Cava’s Bits

Previously, I mentioned how changing Cava’s bit to a baucher improved our rides dramatically.   This remained a good bit for her until I woke up one day and realized that many of the things that were “difficult” with her stemmed from a lack of bit acceptance.  While to anyone watching, she appeared to be moving beautifully uphill into soft, even contact and a perfect frame, I could feel that this was due to her natural conformation and movement rather than honestly working over her back and into the bit.  In short, she was faking it.

The give-a-ways:

  • When I gave her the reins, her head/neck remained in the same place and the reins simply looped
  • It was difficult to get her to stretch down and out in the walk or trot.
  • If I got her to stretch down, she did, but she also curled in and ducked behind the contact
  • The contact felt uneven, she would either be just the teeniest bit behind the contact (too light on the reins), or else braced against them
  • She didn’t feel like she had a “rubber neck” that easily followed my hands left or right if I asked her to bend

In addition to the contact issues described above, she was also getting naughty about popping into the canter and running off whenever she felt like it.  She has gained a healthy amount of weight and glows with health, and now the temperature is dropping and she is feeling good.  More and more she was ignoring my attempts at a half-halt, which couldn’t really work without contact to ride her into anyways, and any attempts to ride her into the outside rein (inside flexion, leg yields, etc) resulted in her cantering off, or sometimes even bouncing around giving me mini-bucks.

I needed to change something so she was more comfortable taking contact, but also so that I had control over her growing naughty behaviors.  First I switched to a KK double jointed loose ring snaffle.  It was medium thickness, and in my mind, a good compromise.  The loose rings would make it harder for her to grab it and run, but I thought the mouthpiece might be more inviting than the thinner stainless steel french link on her baucher.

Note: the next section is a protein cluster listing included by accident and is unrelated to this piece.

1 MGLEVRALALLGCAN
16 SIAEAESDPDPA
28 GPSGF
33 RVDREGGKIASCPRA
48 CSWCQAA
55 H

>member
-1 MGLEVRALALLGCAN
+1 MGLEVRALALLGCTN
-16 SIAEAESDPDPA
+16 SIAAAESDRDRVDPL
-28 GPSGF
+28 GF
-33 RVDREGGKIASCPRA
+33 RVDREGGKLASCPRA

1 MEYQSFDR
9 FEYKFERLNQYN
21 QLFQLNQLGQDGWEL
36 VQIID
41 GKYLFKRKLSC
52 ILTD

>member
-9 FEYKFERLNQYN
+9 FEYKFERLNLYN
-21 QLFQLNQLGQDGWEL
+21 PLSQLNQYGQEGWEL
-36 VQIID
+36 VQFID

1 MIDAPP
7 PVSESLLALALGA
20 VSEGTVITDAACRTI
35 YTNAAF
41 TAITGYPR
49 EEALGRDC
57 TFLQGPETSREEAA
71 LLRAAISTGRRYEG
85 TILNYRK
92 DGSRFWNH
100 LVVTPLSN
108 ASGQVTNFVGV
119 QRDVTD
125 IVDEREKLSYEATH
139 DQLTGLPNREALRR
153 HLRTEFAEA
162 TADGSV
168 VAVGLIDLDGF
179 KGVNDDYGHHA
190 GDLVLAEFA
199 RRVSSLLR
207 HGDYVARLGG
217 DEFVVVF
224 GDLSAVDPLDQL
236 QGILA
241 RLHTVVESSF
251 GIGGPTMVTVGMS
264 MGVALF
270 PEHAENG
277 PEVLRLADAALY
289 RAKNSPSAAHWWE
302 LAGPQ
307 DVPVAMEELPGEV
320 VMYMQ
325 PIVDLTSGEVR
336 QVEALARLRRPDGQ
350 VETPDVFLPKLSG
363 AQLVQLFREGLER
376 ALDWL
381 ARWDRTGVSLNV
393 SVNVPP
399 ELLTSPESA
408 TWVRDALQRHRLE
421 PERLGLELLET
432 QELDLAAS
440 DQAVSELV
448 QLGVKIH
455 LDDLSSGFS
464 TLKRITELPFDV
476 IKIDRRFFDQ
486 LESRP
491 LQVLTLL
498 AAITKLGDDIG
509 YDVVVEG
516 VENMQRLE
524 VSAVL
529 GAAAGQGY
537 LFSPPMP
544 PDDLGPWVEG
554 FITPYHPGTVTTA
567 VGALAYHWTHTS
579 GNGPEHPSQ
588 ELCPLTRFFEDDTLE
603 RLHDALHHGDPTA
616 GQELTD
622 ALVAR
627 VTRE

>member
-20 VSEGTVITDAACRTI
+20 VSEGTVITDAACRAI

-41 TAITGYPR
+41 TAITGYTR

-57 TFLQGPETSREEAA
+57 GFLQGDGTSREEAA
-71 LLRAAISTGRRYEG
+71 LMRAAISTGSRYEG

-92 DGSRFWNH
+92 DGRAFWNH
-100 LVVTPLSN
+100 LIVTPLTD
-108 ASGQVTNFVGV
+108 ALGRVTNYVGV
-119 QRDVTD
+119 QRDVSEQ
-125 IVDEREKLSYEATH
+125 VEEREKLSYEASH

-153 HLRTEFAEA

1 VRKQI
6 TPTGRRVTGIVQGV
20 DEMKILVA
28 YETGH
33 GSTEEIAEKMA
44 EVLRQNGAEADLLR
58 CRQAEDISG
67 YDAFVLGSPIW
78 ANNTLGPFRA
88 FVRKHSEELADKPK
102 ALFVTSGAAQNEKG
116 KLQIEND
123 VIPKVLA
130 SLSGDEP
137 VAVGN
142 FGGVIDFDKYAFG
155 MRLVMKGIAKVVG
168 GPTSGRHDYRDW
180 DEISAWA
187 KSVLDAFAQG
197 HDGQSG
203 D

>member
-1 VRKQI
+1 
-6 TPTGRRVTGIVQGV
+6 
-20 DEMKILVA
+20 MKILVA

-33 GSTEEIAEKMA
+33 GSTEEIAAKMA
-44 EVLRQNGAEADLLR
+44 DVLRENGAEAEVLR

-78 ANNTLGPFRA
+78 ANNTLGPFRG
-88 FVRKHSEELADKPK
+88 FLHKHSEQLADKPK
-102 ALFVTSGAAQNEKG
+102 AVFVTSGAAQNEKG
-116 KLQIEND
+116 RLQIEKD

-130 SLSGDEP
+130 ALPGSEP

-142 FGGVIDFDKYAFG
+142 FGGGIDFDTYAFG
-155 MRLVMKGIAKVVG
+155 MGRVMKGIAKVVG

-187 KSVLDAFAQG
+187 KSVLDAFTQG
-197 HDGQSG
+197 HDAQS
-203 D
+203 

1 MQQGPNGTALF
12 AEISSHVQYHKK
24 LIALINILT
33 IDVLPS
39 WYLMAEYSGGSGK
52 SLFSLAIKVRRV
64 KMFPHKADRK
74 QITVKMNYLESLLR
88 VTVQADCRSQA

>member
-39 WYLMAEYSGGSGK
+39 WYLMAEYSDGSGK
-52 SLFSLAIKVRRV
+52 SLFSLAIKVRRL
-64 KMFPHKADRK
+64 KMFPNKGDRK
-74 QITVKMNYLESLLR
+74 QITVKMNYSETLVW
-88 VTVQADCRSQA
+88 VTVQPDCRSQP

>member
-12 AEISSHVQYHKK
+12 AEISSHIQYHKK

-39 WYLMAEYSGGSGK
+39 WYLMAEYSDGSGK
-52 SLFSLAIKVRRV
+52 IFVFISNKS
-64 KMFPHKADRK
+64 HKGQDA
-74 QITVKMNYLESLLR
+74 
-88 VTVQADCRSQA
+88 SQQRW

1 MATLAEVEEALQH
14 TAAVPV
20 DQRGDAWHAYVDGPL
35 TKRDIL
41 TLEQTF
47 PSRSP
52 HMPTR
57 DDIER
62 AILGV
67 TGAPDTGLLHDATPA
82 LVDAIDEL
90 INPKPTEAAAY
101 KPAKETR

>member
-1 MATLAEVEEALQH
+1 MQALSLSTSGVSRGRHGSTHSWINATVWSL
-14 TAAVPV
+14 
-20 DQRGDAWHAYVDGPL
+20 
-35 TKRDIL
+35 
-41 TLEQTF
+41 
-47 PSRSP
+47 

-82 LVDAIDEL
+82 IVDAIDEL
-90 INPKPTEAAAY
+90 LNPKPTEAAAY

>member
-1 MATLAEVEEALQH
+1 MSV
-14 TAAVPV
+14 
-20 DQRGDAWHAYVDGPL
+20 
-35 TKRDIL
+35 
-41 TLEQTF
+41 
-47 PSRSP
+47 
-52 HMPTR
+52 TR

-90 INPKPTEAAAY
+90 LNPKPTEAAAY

I think the KK stayed on her bridle about 3 days before I ended that experiment.  She would not take contact on that bit at all.  I thought maybe the loose ring bothered her and she liked more stability, so I tried a plain eggbutt snaffle.

She hated it.  I switched back to the baucher thinking maybe I just needed to do more circles and leg-yields and ride her differently into the contact, or be super careful with my hands.  That experiment last about another 3 days, before I had a very bouncy ride and realized I had no control at all with that bit as she cantered off with me regardless of what I tried to get her to do.

Usually with a horse getting strong and running off, I wouldn’t want to switch to a milder bit, but in her case, I felt like I would have more control if I could get her to pull into the bit in a more honest way and accept some contact.  So I pulled out my bit collection.  I found a very fat, light weight french link, and figured either it would work, or I’d be going for a long, fast ride.

Today was the first day with it, and much to my delight, we actually didn’t canter at all!  We did probably 100 walk/trot/walk transitions, and I got her to stretch down and out into the contact at the walk and trot.  I re-installed my half halts once I had decent contact and good transitions working, and ended the ride on a very happy note!  So far, so good!


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